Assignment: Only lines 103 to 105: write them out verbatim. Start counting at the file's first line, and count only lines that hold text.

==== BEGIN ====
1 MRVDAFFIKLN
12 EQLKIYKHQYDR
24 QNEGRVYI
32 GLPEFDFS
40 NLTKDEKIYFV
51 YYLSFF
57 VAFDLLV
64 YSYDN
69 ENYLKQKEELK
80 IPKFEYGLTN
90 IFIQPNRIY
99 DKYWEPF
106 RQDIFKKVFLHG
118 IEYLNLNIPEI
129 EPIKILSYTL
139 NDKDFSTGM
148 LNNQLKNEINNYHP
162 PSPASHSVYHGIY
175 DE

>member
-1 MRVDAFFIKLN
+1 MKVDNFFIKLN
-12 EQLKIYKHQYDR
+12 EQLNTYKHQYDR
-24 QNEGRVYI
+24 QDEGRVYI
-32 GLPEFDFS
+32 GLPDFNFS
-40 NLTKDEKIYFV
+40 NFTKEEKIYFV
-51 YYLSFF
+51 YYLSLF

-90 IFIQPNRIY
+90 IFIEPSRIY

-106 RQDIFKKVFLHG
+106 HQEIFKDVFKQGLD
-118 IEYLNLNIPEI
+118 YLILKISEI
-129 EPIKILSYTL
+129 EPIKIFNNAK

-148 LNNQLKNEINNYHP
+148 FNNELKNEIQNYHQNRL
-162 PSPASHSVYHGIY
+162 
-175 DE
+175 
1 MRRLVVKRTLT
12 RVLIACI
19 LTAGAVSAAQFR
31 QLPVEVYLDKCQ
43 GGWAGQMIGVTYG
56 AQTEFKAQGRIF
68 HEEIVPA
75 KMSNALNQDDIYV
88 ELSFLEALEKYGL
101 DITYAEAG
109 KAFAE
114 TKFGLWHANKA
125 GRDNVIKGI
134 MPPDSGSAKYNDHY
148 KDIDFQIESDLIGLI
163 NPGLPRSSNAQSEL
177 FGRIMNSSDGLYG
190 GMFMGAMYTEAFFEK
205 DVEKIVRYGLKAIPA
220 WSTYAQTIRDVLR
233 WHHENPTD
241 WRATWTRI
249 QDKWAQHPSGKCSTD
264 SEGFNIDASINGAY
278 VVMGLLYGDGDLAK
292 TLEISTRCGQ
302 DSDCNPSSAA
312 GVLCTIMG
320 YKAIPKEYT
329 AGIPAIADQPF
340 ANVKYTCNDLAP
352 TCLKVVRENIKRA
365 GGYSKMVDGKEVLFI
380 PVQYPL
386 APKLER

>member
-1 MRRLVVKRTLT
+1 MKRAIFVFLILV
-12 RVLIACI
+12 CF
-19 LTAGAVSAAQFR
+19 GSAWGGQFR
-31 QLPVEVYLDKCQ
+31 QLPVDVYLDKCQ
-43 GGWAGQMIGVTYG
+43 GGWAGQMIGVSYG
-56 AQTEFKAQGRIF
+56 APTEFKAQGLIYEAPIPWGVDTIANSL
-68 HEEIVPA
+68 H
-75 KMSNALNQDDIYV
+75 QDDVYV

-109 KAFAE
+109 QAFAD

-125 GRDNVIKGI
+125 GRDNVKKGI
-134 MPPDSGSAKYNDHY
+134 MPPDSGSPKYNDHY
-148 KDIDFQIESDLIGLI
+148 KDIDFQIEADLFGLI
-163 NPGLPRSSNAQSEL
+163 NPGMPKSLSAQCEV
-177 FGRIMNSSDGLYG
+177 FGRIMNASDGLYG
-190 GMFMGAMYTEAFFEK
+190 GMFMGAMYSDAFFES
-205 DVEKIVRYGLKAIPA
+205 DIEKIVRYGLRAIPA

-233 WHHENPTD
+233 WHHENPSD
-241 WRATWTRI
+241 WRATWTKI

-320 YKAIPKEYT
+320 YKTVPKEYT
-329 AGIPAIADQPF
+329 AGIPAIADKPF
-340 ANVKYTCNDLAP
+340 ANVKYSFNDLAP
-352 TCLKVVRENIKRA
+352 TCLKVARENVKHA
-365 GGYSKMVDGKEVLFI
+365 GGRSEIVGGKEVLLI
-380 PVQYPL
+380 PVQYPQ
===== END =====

-134 MPPDSGSAKYNDHY
+134 MPPDSGSPKYNDHY
-148 KDIDFQIESDLIGLI